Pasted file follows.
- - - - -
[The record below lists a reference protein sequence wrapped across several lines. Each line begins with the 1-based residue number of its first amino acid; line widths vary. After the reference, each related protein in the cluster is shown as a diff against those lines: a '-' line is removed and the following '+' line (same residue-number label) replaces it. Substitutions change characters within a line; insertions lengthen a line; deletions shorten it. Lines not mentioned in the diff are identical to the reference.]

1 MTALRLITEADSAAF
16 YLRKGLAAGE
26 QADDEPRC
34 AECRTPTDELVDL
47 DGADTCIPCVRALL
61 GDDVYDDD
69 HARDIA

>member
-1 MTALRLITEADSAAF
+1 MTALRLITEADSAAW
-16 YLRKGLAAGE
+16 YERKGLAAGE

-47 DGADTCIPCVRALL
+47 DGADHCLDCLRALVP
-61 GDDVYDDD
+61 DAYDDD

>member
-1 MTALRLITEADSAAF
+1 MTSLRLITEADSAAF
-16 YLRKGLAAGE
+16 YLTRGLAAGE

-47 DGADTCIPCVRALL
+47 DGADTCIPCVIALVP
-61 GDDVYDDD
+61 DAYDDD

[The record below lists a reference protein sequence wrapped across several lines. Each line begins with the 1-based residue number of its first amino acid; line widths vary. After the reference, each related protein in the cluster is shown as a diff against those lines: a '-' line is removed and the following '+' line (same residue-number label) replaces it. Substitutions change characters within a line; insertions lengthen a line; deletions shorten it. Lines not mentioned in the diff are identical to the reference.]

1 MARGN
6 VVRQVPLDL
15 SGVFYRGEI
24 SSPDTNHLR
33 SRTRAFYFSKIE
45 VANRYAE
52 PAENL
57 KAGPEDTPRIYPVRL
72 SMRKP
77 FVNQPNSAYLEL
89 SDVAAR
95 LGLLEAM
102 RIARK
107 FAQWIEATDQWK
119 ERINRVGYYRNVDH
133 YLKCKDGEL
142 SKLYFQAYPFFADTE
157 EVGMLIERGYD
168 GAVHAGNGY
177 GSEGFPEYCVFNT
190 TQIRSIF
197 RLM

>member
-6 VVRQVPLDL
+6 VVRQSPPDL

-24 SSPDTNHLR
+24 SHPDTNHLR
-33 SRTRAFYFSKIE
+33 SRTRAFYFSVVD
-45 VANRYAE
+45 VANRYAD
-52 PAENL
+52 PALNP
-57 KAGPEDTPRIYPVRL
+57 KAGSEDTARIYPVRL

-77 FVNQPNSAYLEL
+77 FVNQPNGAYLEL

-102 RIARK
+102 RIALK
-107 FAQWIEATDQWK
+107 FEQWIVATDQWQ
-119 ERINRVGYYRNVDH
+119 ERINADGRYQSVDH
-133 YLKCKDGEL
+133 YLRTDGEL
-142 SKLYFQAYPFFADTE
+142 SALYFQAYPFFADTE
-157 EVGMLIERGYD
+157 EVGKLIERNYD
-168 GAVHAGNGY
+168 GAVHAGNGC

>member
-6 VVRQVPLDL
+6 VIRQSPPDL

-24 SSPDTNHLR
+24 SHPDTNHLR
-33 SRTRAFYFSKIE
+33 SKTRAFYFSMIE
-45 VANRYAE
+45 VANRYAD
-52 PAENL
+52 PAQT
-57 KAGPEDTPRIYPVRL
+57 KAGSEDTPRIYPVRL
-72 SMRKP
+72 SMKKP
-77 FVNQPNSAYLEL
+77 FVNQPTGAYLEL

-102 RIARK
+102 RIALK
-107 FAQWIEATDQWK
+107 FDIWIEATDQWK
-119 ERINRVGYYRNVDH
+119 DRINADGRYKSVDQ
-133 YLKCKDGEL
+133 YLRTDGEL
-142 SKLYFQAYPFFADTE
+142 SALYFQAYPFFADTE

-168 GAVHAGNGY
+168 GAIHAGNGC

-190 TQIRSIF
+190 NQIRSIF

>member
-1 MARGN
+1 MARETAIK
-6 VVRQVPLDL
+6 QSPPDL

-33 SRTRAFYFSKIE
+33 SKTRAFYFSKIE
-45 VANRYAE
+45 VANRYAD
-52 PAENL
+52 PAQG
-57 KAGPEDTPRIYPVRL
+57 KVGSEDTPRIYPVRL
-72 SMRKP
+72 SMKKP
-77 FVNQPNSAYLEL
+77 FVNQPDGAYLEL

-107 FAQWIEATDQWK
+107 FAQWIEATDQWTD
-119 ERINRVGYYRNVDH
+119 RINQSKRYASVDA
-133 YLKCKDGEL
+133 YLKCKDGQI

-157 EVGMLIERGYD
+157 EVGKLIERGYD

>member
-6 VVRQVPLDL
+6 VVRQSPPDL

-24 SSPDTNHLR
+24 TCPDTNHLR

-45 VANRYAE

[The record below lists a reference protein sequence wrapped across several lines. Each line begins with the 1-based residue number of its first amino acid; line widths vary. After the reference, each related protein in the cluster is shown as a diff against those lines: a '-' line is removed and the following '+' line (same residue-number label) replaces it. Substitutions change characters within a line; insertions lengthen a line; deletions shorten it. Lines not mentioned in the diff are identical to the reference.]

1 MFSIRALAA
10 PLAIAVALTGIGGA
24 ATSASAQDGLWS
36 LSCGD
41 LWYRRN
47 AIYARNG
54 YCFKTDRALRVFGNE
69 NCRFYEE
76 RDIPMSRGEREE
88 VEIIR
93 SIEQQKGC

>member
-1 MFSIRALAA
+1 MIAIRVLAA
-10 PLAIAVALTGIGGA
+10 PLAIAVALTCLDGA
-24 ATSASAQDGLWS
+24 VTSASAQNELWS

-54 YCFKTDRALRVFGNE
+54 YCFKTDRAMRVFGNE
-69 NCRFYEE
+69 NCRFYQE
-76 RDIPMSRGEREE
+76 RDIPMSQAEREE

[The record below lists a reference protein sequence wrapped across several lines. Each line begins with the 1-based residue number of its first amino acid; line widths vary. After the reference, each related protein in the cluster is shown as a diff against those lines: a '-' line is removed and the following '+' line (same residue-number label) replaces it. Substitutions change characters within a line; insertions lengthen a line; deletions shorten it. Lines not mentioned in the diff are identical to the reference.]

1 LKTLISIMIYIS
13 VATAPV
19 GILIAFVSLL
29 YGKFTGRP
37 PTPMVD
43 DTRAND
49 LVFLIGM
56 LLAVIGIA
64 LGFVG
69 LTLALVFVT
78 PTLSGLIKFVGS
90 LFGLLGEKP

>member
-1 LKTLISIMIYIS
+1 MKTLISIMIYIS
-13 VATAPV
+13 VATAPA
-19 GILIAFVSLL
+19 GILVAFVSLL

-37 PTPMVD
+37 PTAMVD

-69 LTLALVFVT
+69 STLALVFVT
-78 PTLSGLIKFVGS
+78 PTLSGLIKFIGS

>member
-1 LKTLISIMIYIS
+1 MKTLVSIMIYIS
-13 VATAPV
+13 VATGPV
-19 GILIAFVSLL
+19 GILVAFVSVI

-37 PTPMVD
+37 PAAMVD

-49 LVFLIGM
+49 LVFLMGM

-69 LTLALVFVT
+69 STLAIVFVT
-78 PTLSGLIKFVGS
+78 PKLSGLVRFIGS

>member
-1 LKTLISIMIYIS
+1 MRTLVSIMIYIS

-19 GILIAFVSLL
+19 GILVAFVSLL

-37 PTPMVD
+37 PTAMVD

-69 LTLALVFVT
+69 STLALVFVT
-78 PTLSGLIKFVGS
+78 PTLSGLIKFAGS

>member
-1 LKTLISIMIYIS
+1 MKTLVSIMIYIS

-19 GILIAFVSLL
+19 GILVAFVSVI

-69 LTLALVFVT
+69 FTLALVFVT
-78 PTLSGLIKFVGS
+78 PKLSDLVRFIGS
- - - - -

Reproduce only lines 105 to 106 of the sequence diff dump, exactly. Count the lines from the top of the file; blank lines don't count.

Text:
+142 SALYFQAYPFFADTE

-168 GAVHAGNGY